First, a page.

While Seaworld tries to create the best living conditions for killer whales, they are simply not made for captivity.
Rep. Adam Schiff announced on Nov. 6 plans to introduce a bill that would phase out Seaworld’s shows by prohibiting the breeding of captive orcas, ending the capture of the wild animals and stopping their import and export, according to an article in the LA Times.
The bill focuses on preserving these animals, which is best accomplished by allowing them to flourish in the wild. The stresses placed on orcas in captivity such as the size of their tank, their proximity to other orcas or even the interactions with humans, are unnatural for these animals who, in the wild, live with fewer environmental stressors. That is why this bill is important — not to attack Seaworld, but to maintain the well-being of orcas.
Much of the controversy surrounding this issue aims at attacking Seaworld as an inhumane exploiter of sea life. However, part of their goal seeks to educate people on marine life through entertainment.
The issue should focus on what is best for the animals. Studies on orcas indicate they live healthier lives in the wild. Most of the orcas in captivity show dorsal fin collapse, which is found in only about 1 percent of whales in the wild. This occurs when whales are dehydrated, ill or, most commonly, when fin tissue is unhealthy from not swimming as much as necessary.
This bill would offer orcas the best living conditions and preserve the natural beauty of these animals. While Seaworld strives to provide a healthy environment for them, it does not have the means to provide proper living conditions.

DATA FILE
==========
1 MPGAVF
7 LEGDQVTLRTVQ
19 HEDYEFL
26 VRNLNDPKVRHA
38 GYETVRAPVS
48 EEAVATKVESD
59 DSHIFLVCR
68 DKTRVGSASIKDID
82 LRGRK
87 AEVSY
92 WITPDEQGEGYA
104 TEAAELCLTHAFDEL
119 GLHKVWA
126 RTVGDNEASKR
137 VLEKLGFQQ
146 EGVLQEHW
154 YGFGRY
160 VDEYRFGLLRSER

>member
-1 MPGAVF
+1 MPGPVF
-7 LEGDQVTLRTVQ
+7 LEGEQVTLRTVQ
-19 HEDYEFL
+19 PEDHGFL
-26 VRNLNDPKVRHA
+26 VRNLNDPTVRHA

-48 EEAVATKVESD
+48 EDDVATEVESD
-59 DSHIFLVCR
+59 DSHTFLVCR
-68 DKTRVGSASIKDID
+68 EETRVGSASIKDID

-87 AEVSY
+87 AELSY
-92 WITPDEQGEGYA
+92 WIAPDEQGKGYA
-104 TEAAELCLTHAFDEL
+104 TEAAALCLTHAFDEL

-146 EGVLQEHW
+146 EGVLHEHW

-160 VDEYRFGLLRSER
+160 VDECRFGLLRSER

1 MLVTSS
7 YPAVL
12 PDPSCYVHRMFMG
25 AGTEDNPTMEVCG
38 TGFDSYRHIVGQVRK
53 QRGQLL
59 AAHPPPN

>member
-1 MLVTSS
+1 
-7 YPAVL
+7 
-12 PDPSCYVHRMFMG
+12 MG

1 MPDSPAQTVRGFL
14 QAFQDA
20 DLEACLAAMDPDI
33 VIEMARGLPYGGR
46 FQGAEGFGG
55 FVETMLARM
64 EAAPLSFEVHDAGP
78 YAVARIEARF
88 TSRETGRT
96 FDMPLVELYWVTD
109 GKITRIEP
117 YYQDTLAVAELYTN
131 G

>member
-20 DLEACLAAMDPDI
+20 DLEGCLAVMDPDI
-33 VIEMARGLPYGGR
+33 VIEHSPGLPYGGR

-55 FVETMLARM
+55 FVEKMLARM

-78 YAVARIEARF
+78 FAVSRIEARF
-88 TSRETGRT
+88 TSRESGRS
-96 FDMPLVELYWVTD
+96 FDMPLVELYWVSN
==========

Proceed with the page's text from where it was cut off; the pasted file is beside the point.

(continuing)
The Effect on Whales
While they promise to fix these issues by making their tanks larger and trying to implement more “natural” whale shows, an animal that swims 75 miles a day, according to the Whale Research Center, simply cannot do so in a 200-foot tank. According to the Animal Welfare Institute, orcas in the wild show strong ties to their pods, and when these animals are extracted from their families they show extreme psychological stress.
Society has come a long way on this issue and recognizes Seaworld’s training is not only unnatural for them, but proves detrimental to their quality of life.
Much progress on this issue is due to the documentary “Blackfish,” which presents the history of using orcas and the treatment of the animals in captivity. Time and time again research shows their best lives are lived in the wild, and not in captivity. It reveals 127 out of 151 orcas taken into captivity are now dead and the life expectancy goes down 20 to 30 years for male orcas and 40 to 50 years for female orcas, according to Whale and Dolphin Conservation.
While Seaworld does not purposefully exploit these animals, the health of the orcas should come before the entertainment they offer people.
Setting a Precedent
This bill sets the precedent for placing the humane treatment of animals over their entertainment value. I am excited to see what happens with this bill and hope people continue to fight, not against Seaworld, but for the health and lives of these animals.